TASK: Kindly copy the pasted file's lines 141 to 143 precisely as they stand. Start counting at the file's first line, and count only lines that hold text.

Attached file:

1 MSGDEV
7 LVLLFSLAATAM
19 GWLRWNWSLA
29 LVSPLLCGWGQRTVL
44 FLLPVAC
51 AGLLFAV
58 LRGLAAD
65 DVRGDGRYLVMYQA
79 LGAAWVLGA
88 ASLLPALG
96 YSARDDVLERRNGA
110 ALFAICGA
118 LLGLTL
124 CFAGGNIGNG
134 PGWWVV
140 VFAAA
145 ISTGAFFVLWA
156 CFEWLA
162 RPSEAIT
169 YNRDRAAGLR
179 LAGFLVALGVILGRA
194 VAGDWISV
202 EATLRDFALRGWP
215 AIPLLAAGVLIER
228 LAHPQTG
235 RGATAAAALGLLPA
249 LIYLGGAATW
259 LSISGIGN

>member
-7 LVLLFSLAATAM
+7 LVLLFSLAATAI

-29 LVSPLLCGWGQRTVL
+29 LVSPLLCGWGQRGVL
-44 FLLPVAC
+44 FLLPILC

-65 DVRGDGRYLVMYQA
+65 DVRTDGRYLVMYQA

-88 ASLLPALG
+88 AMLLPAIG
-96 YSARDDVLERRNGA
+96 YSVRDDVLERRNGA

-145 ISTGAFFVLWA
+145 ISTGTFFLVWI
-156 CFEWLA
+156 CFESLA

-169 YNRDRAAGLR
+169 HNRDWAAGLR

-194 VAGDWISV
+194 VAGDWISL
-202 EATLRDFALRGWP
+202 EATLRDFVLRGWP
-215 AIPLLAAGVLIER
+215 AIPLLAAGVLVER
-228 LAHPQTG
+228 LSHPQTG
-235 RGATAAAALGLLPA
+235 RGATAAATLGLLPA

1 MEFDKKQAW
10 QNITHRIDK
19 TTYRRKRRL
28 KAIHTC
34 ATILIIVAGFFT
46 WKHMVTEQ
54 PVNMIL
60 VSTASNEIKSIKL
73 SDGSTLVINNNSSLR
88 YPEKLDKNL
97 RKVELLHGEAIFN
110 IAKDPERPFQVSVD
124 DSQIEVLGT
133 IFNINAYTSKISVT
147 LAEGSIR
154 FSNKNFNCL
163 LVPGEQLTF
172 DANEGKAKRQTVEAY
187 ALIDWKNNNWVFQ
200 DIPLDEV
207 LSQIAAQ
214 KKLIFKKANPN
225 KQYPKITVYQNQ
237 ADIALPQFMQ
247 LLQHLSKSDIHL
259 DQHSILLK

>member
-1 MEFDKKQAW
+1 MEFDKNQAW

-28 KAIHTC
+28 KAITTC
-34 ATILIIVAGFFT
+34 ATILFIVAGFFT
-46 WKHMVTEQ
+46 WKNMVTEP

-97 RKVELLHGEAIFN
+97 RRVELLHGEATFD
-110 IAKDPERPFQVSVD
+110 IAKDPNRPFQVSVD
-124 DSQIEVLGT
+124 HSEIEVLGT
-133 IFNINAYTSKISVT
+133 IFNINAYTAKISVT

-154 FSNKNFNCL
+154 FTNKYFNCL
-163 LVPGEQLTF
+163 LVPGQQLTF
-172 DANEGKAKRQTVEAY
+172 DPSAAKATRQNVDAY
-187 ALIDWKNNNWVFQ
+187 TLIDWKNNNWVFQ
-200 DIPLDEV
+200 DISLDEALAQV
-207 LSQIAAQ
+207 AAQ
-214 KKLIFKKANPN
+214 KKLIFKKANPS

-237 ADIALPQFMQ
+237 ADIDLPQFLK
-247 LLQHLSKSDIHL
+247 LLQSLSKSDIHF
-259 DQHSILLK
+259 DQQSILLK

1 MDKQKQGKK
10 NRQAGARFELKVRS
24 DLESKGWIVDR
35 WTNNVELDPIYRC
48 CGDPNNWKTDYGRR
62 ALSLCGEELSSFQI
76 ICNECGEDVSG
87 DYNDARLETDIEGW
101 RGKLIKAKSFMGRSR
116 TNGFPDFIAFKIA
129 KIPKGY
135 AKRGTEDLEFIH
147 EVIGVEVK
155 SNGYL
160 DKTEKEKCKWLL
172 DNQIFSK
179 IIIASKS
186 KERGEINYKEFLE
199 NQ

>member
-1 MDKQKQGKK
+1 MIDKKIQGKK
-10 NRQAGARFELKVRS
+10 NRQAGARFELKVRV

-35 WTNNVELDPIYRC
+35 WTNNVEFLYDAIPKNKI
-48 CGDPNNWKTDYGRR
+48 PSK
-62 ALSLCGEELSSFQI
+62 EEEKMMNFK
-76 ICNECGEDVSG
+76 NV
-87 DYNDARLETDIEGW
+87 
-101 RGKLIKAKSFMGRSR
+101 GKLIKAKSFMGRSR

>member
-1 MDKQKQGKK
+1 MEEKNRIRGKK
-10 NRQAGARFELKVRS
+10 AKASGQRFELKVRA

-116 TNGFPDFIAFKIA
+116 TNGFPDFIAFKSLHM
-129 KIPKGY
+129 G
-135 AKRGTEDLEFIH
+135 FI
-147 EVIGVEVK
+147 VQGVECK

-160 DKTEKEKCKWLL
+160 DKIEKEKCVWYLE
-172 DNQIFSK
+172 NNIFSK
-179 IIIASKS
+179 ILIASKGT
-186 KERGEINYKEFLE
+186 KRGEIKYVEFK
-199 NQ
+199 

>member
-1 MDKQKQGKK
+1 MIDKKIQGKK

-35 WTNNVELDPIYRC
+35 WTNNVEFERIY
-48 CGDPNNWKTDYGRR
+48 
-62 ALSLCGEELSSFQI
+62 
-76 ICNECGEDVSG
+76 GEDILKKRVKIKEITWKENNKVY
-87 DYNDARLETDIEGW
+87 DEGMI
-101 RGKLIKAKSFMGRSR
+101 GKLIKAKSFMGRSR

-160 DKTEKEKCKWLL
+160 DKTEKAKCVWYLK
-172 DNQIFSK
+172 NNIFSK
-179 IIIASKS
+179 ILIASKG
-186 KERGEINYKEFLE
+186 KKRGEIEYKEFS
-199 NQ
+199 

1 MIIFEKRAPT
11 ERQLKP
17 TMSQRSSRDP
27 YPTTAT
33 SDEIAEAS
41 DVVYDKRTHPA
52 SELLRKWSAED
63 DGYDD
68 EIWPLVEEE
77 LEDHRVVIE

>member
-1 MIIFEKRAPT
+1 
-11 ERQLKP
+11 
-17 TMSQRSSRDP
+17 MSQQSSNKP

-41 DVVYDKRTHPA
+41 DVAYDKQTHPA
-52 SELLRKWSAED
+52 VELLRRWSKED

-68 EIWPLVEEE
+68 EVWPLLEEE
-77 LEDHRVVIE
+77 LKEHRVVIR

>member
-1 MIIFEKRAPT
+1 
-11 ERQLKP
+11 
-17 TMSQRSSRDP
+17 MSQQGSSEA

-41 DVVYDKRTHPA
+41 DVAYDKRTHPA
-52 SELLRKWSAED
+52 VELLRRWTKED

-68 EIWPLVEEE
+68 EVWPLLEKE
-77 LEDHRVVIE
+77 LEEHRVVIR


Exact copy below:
-1 MDKQKQGKK
+1 MIDKKIQGKK
-10 NRQAGARFELKVRS